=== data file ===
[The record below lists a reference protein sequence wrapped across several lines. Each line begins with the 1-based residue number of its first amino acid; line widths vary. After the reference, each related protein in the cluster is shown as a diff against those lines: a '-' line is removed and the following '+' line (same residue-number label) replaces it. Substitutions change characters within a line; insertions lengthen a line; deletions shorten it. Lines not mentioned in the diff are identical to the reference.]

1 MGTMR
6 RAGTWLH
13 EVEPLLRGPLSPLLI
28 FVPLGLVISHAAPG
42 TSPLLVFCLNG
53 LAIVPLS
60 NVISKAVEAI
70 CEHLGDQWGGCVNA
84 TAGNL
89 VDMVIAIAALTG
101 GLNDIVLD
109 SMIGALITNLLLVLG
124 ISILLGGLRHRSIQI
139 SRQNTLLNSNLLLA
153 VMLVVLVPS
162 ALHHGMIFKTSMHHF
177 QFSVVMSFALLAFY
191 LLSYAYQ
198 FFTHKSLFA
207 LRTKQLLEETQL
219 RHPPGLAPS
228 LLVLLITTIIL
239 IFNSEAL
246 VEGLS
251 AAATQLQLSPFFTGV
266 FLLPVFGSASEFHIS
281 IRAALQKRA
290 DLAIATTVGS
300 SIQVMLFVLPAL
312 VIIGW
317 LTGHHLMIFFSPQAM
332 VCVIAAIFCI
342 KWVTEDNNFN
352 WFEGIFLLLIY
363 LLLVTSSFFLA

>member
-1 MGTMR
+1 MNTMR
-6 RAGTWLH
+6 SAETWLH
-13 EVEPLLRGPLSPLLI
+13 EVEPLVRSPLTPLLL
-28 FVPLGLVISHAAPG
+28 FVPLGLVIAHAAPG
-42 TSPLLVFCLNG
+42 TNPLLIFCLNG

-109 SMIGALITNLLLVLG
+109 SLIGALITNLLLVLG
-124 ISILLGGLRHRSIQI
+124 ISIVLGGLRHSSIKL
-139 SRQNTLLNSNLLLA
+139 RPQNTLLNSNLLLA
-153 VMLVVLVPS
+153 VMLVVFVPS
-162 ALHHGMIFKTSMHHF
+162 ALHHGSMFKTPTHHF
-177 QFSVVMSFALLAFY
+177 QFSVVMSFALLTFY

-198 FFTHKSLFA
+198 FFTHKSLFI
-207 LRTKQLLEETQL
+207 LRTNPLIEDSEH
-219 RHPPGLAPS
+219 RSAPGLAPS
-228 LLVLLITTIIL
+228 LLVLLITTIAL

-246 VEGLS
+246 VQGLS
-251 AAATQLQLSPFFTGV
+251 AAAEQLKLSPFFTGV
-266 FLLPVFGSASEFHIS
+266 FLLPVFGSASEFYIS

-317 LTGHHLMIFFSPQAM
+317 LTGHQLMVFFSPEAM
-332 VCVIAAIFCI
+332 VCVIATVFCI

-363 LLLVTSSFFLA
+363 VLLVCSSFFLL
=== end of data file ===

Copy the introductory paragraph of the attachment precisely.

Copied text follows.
[The record below lists a reference protein sequence wrapped across several lines. Each line begins with the 1-based residue number of its first amino acid; line widths vary. After the reference, each related protein in the cluster is shown as a diff against those lines: a '-' line is removed and the following '+' line (same residue-number label) replaces it. Substitutions change characters within a line; insertions lengthen a line; deletions shorten it. Lines not mentioned in the diff are identical to the reference.]